Will Singaporeans start buying insurance online?
In the past few years, online shopping has started becoming mainstream in Singapore. Thanks to websites such as Zalora, Amazon and Rakuten, shopping on e-commerce websites is now common.
If you need a hotel? It is Agoda, not Chan Brothers, which comes to mind. Even the ordering of fast food such as a bucket of chicken from KFC is better being done online, rather than via phone.
The common perception is that shopping online allows one to obtain a cheaper deal. Other benefits include convenience and more selections as well; books on Amazon are a good example.
If food companies, book companies, fashion companies and airlines are all able to penetrate the online market successfully, will insurance companies be next?
Why Not Buy Insurance Online?
To say that insurance companies are not going online is untrue. Travel insurance is a great example of a product that is thriving online. Its success is of course, tagged to the fact that most people book their air tickets via online platforms these days, hence, logically, it is more convenient to buy their travel insurance online as well.
All insurance companies have their own websites. Just like travel insurance, we are pretty sure that insurance companies could make more products available online, if only they choose to do so.
Back in early 2013, we wrote about how the review panel setup by MAS agreed that the current commission based system in the industry creates significant moral hazard issues.
Shortly after, MAS proposed the establishment of a web aggregator to enhance the comparability among life insurance products – you can read our views here). The web aggregator to be developed by MAS is scheduled to be ready in the first quarter of 2015. To date, we have not heard nor seen anything yet.
But we are awaiting it eagerly –to see just how useful it actually is.
Will It Work?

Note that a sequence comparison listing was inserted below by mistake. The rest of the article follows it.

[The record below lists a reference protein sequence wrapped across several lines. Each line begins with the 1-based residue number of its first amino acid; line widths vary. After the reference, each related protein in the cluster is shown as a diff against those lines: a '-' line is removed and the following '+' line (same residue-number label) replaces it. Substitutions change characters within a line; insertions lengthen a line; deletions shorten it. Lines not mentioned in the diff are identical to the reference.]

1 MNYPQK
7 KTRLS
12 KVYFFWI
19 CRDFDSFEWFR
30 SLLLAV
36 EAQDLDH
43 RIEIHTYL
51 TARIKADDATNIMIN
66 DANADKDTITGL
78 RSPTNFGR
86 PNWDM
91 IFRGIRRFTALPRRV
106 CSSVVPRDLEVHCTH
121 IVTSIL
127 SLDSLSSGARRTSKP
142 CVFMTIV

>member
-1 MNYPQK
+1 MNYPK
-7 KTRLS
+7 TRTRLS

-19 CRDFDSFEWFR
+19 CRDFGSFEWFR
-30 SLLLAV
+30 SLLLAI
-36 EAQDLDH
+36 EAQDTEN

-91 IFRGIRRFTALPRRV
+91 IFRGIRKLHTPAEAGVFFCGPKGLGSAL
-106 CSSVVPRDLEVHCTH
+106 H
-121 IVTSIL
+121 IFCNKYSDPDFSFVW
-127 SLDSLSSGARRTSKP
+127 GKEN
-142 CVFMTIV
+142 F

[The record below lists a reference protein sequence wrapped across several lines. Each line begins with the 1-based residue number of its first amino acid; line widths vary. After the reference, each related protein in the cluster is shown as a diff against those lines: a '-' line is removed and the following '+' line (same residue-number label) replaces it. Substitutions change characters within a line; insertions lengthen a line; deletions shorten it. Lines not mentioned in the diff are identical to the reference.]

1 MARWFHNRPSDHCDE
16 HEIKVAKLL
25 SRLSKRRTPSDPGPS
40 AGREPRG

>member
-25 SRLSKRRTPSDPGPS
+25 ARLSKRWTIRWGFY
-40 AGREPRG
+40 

We can’t recall the last time a government initiative actually was a success. More often than not, it is the private sector instead since it is more reactive to the needs and demands of the consumers.
The lucrative profit margin for the insurance industry means that keeping to the status quo would probably be the more desired option. Status quo would imply commission-based incentive for agents, and with that, the pushing of high margin products such as Investment Linked Policies (ILPs), which may not be good for consumers.
However, the government initiative towards building a web aggregator for the Singapore market may open up the market to more privately owned aggregators. One example is Do-It-Your-Way-Insurance (DIY Insurance). The platform allows users to compare insurance products online before deciding on which one they would prefer. There are also useful tools for users to tap on such as how much life coverage one would require. The platform provides rebates of 30% of commission back to the policyholder, which technically mean that it is still a commission-based system.
One strange effect that the DIY platform could encourage is for people to get free advice from agents who are commission based and then to buy it online at a discount. It may not be ethical, but isn’t that what is happening to a lot of other industry as well, where customers window-shop to understand about a product before purchasing it online at a cheaper price.
Is Buying Online Better?
Whether buying insurance online is better depends a lot on the alternatives that each individual have. For example, if the alternative for the individual is spending time and effort doing financial planning with an inexperience agent who is only interested in meeting his or her sales quotas, then yes, purchasing online will be better.
In contrast, if an individual isn’t familiar with financial planning and different types of insurance products but has access to an experience and ethical agent, buying online may not be such a good idea.
Nonetheless, having an online platform for consumers to select would, in our opinion, increase the standards of the industry. For example, if an individual is able to compare quotes between companies without being dependent on the information provided by agents, the agent would then be challenged to provide further value-add so as to differentiate themselves from online providers.
Ultimately, we believe that it is simply a matter of time before the purchase of insurances go online, as with so many other products that have already done so. To us, it is only a question of “when”.
What are your views on buying insurance online? Share it with us on Facebook.
Image from Sterling Insurance. Used with appreciation.
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